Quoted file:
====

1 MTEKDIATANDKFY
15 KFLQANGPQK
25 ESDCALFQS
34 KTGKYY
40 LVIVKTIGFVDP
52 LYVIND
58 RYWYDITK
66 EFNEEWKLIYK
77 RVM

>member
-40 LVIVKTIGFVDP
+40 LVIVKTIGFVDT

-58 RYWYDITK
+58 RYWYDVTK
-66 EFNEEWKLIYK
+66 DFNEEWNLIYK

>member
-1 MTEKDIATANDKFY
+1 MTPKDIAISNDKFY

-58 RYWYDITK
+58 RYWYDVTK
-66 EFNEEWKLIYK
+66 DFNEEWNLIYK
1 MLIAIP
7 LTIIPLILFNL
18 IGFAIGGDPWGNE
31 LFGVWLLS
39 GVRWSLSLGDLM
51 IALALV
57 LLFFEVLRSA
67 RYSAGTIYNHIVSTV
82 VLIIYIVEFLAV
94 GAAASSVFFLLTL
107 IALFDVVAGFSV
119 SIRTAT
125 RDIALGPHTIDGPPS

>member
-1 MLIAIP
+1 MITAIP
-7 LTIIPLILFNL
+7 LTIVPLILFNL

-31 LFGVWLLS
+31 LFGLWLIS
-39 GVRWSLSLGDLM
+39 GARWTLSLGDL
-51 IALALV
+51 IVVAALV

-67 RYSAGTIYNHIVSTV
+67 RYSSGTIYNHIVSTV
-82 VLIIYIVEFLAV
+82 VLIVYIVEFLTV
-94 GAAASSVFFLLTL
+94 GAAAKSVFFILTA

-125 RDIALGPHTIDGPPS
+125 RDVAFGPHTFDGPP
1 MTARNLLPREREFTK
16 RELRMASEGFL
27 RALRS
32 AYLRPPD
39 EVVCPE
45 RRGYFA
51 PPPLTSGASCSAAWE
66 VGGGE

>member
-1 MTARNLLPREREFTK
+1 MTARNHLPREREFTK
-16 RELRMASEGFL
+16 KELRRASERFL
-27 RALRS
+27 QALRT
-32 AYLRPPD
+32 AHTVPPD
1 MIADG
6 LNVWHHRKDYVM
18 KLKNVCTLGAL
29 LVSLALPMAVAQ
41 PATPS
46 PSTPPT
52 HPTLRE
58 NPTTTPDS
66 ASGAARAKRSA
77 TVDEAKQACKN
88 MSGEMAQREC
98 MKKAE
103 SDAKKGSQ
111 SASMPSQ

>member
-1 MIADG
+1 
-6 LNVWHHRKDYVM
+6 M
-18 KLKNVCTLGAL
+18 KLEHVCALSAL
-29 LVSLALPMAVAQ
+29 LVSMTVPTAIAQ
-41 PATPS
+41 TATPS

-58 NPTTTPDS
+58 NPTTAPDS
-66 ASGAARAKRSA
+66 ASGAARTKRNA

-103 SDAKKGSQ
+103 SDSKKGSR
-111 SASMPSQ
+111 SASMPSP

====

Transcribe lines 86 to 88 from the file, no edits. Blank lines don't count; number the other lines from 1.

111 SASMPSQ

>member
-1 MIADG